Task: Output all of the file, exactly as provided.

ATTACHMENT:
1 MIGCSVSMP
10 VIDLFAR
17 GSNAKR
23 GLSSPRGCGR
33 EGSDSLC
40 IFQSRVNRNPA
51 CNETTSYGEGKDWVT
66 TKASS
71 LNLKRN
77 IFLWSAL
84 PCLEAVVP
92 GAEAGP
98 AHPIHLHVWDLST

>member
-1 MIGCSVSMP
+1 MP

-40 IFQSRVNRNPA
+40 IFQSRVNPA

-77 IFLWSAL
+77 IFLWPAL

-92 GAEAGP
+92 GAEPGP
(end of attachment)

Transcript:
1 MIGCSVSMP
10 VIDLFAR
17 GSNAKR
23 GLSSPRGCGR
33 EGSDSLC
40 IFQSRVNRNPA
51 CNETTSYGEGKDWVT
66 TKASS
71 LNLKRN
77 IFLWSAL
84 PCLEAVVP
92 GAEAGP
98 AHPIHLHVWDLST

>member
-1 MIGCSVSMP
+1 MP

-40 IFQSRVNRNPA
+40 IFQSRVNPA

-77 IFLWSAL
+77 IFLWPAL

-92 GAEAGP
+92 GAEPGP